Other countries will also downscale the regional forecast to try to ensure maximum benefit to local users like farmers. The Maldives holds its first National Climate Outlook Forum at the end of April.

Backed by funding from Environment Canada, WMO is working to strengthen and increase regional and national climate outlook forums under the Global Framework for Climate Services, which seeks to improve provision of climate information on regional and national scales.

Water and Drought Forums

A Climate Services User Forum for the Water Sector, grouping hydrologists, water managers and flood forecasters, was held conjointly with the South Asian Climate Outlook Forum to assess the implications for the water sector.

South Asia has the largest concentration of water-related risks because of both floods and droughts, according to a recent report from the Global Water Partnership.

India and Pakistan regularly suffer devastating floods with a heavy human and economic toll. Recent landslides in Afghanistan, Nepal and Sri Lanka have claimed heavy casualties. Bangladesh receives runoff from a catchment area 12 times the size of the country. It has suffered from seven major floods in the past 70 years, each one flooding about two thirds of national territory and costing 3-5% of GDP.

The water sector forum was the second to be held with funding from Environment Canada and was co-sponsored by the International Commission for Irrigation and Drainage. It provided a joint platform for water managers and flood forecasters to discuss their needs for climate products such as more refined seasonal forecasts, and tailored hydrological models and data.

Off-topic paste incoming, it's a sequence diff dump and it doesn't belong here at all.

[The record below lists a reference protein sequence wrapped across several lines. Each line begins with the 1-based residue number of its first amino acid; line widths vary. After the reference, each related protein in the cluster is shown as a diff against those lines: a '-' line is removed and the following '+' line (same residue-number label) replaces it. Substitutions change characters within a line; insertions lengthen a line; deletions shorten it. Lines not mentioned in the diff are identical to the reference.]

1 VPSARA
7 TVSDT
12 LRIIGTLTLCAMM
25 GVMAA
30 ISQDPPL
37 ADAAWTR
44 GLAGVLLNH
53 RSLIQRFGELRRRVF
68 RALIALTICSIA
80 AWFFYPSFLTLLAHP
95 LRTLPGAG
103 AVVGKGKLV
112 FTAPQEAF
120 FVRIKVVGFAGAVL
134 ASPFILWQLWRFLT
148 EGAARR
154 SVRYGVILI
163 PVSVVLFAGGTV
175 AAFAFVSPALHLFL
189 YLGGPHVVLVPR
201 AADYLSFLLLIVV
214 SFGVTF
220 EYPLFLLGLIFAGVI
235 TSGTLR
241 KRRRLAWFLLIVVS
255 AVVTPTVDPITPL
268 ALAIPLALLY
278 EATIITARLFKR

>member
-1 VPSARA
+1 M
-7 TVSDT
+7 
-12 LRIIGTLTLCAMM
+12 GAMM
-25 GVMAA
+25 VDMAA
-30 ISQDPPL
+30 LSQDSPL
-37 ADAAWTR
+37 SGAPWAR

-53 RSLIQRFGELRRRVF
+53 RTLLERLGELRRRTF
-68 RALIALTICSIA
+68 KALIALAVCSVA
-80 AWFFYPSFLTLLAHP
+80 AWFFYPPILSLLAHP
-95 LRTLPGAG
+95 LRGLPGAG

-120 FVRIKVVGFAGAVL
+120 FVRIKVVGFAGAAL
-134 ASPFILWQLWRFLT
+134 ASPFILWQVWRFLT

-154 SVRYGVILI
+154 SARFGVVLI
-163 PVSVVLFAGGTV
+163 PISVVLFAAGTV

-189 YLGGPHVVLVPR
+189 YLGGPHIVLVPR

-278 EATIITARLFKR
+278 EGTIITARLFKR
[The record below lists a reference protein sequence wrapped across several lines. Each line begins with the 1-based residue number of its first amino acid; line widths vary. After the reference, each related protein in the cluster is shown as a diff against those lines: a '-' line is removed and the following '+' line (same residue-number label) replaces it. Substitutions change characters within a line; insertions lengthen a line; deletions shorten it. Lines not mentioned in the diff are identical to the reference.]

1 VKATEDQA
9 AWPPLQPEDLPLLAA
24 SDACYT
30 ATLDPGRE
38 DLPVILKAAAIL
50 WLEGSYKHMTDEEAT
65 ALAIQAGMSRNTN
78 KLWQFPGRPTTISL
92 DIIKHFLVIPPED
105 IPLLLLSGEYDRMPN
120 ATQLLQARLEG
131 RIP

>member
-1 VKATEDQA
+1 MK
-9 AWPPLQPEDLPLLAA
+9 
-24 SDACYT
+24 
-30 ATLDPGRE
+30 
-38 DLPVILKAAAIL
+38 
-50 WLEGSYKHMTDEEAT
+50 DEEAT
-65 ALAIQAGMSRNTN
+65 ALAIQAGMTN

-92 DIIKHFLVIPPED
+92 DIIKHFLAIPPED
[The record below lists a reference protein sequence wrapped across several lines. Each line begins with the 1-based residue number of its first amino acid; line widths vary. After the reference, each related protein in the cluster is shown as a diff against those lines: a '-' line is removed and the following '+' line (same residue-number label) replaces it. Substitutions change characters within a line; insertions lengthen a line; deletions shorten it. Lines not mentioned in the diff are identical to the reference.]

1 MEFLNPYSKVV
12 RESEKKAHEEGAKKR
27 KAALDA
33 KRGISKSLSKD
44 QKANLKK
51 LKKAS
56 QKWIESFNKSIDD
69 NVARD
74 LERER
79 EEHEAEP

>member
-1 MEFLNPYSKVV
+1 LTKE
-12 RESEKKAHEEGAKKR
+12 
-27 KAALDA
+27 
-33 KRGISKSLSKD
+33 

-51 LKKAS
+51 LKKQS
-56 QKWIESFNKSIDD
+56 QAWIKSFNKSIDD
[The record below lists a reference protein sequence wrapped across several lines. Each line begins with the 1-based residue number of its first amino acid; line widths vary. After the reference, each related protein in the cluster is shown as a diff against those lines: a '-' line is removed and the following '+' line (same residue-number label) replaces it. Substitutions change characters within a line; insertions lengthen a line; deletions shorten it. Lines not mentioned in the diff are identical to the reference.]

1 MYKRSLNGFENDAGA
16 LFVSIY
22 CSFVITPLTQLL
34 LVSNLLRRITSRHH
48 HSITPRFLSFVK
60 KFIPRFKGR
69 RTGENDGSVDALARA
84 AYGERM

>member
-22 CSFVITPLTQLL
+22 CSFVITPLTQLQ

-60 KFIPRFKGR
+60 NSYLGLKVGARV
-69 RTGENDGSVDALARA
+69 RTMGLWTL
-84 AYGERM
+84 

The forum was also designed to boost regional collaboration on flood forecasting, which is vital given the high number of trans-boundary rivers.

WMO is working with the International Centre for Integrated Mountain Development (ICIMOD) towards a regional flood forecasting system, as part of the HKH-HYCOS Phase II multinational effort with financial support provided by the Government of Finland.

A Drought Management Workshop took place 20 April. It was co-sponsored by, WMO, the Global Water Partnership and the International Water Management Institute, as part of the Integrated Drought Management Programme.

Water stress is expected to increase as a result of population growth, urbanization, environmental degradation and climate change.

There are currently no validated early warning systems of drought in the region nor adequate tools to monitor its extent. However, in the coming years, this is expected to change with the establishment of a South Asia Drought Monitoring System, which was the focus of discussion – and considerable progress – with a strong engagement by the participating countries.

WMO/GWP Integrated Drought Management Programme’s South Asia Drought Monitoring System